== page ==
la référence à une sens comme “construire” ou “fabriquer” ou “réaliser” ne me suffit pas (en français).

    j’ai fait seulement ” erreurs ce qui ne reflète pas mon niveau!
    Ca me fait drole de “doing homeworks” je suis sure que je les “make”!

    • Glenys Hanson Post author

      Wow! Suze, you’re quick!
      I don’t know if it helps but “do” doesn’t really exist in French. I mean, in sentences like this:
      “Do you like ice-cream?” “Yes, I do.”
      “My garden does look very pretty at the moment.”

      How many mistakes did you make? ” (Is that a typo for 3?)

      I don’t think anyone makes homework (do you notice you didn’t notice there’s no -s?) Even teachers don’t make homework. They make exercises, they set tasks but homework is only done by a person who needs (or the teacher thinks they need) to do the activity.

      I’ll try and think of more exercises. Even doing 50 exercises is more economical than learning by heart the several thousand expressions with “do” and the several other thousands with “make”. Children of course, may attention to a few situations and extrapolate to others. But they’re not distracted by trying to make English function like French!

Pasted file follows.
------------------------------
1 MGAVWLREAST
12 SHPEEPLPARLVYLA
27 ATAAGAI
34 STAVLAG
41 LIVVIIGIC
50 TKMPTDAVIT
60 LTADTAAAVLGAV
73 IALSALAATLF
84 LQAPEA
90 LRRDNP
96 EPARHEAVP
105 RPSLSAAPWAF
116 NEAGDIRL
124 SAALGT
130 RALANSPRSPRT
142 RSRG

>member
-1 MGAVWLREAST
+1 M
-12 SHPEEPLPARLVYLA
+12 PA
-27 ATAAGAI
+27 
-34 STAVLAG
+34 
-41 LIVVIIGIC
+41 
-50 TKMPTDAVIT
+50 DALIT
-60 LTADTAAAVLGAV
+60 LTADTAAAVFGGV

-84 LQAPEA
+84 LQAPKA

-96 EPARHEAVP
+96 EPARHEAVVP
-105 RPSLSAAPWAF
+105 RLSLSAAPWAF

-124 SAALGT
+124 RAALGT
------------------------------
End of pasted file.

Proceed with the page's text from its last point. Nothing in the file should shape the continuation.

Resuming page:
Cheers,
      Glenys

  • Robert

    I felt this “contrast” exercise very helpful to make clear the difference between “make” and “do”.
    Thank you very much !

    • Glenys Hanson Post author

      Hi Robert,

      I’m glad you find this exercise useful. You have far more experience of English than Suze.

      Now I hope one of you, or one of the other French teachers reading this, will make a set of exercises where I have to choose between the subjective and the indicative where both are possible in French.

      Cheers,
      Glenys

  • Stan Bogdanov

    Hi Glenys,
    Yep, ‘make’ and ‘do’ are kind of tricky and as proficient as I’m I still have trouble sometimes with make/do on unfamiliar word combinations.
    As a non-native I’ve tried to figure out differences between ‘make’ and ‘do’ to classify and generalise sort of a ‘rule’ for myself. To me, and this is how I try to explain it to students, in most cases “make” is synonymous with “create, develop”, while do is “perform an activity”. This is when it represents more of a physical notion. When it’s more of an abstract one, if the contrast createperform isn’t working, I just memorize the phrase in the particular context.